What is saving and Investing?

Today we are going to learn two important concepts of Personal Finance namely Saving and Investing. It is very important to understand the concepts in detail. Saving and investing often are used interchangeably, but there is a difference.

What is Saving?

Saving is the process of setting aside the money you don’t spend now for emergencies or a future purchase. Saving is income not spent or done due to deferred consumption. Saving happens when your expenditure is lower than your earning. So saving refers to any income not used for immediate consumption.

for example, if your earning is 100 Rs and your expenditure is 80 rs. The remaining 20 rs is your saving. This 20 rs can be kept with you as hard cash or deposit in the bank. So any amount that is are being kept aside in cash form or your saving account for your future needs can be termed as Saving.

What is Investing?

Investing starts after saving. Investing means putting your saved money into something to make a profit or get an advantage. Investing is a process in which you put your money in those assets classes such as stocks, bonds, mutual funds, or real estate with the expectation that your investment will make money for you. In investing you expect to earn decent returns on the money you invested. Thus it is a process to make your money work for yourself.

Let’s learn key differences between saving and investing and what suits you the best.

1. Holding Period

In saving the holding period is short. We mainly save for the immediate purchase which we have planned in the next 6 months to 2 years. We need to keep our money ready so we prefer to keep aside the cash or put this in a bank saving account. Whereas Investing is mainly done to create wealth. It is for long-term life goals such as retirement, children’s education, or marriage. The goals must be 7–10 yrs away so that the invested money can earn decent returns.

2. Liquidity

The term liquidity means how quickly we can access our money when we need it. In saving the liquidity is very high as saving is mainly done in the form of cash or bank saving account. We can easily withdraw our money from the bank. Money is easily and quickly available. But whereas in investing access to your money depends on the kind of investments you make. Open-ended equity mutual funds schemes allow you to redeem your investments at any time. But you need to pay short-term capital gain tax if you withdraw money within one year of investment. Money invested in PPF or ULIPs is locked for the stipulated time as per the product feature. The money which is easily accessible can be also be spent easily on unwanted things. So saved amount can easily be splurged but this does not happen in Investing.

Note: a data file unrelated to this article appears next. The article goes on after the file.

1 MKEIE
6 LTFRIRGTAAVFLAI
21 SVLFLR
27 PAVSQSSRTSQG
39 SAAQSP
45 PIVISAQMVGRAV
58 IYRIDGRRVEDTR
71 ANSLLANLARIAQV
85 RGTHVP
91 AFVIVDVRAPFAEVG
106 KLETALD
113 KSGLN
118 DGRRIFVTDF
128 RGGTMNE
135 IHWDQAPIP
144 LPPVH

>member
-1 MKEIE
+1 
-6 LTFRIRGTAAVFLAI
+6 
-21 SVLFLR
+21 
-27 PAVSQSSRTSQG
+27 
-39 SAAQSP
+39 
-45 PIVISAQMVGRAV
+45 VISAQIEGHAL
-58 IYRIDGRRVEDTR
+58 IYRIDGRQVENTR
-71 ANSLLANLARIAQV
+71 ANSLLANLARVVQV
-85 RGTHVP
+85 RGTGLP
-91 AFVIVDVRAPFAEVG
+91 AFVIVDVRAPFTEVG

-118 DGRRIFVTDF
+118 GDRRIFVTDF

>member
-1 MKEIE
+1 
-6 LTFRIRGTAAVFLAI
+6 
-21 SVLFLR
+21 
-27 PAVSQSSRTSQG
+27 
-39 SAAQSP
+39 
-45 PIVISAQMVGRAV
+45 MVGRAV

3. Risk accessed

We usually keep aside savings in our bank saving account or keep the hard cash at home. Money kept in a Reputed bank account is safer than the cash kept at home. Cash can be stolen or spoiled easily. Besides these risks, saving suffers from major risks and that is called Inflation. The returns which we get from ideal cash are zero and the interest earned on the bank saving account is negligible as compared to prevailing inflation. So actually we lose the value of money in saving.

Whereas investing carries a risk in returns earned. If money is invested in stocks or equity mutual funds it carries market risk. Returns are not assured and the principal is also at risk in market-linked investment. Debt funds and bonds also carry credit risk, interest rate risk, and default risk. Government-backed debt instruments such as PPF and EPF are safe where returns are assured and the principal is protected but they carry an inflation risk. Returns that we get maybe at par with the current prevailing inflation rate or maybe less. The risk in investing varies according to the channels of investments. Investing wisely may give returns much higher than savings in the long run.

4. Returns earned

Risk and Return vary inversely with each other. It means when risk is more there is a possibility to earn higher returns. And when we take the lower risk we earn less return. In saving all our money lies in saving bank account where risk is minimal but we earned only 2.5% interest. If we put money in a bank fixed deposit we may earn a maximum of 6 % interest. However, investments in equity-based mutual fund schemes carry a much higher potential for long-term value growth. We can get returns up to 10 to 12% p.a. Quality investments have higher potential returns than regular savings if compared for a long term of 10 years. It leads to wealth creation in long run.

5. Investor’s choice

The right thing is to first identify your purpose. Why do you want to save or invest your money? Check whether your goals are short-term or long-term. For a very short-term goal, saving is a must. We should have ready cash for any emergency. The contingency fund is one form of saving only, which is created by investing in the liquid fund and bank FD. But in the long run, consider your changing needs, limited income sources, and inflation; savings may fall short for bigger financial goals. Investments are made typically for bigger financial goals which may seem impossible now but would be possible in the time to come if they are wisely planned today.

The prudent investor creates a financial plan based on asset allocation and does goal-based investment to minimize the risk and maximize the returns.

Thus Saving and Investing go hand in hand. They cannot be done in isolation. One must understand the difference between these two concepts for optimum utilization of our hard-earned money. Wise persons make their money work for themselves. So do smart work and not only hard work.

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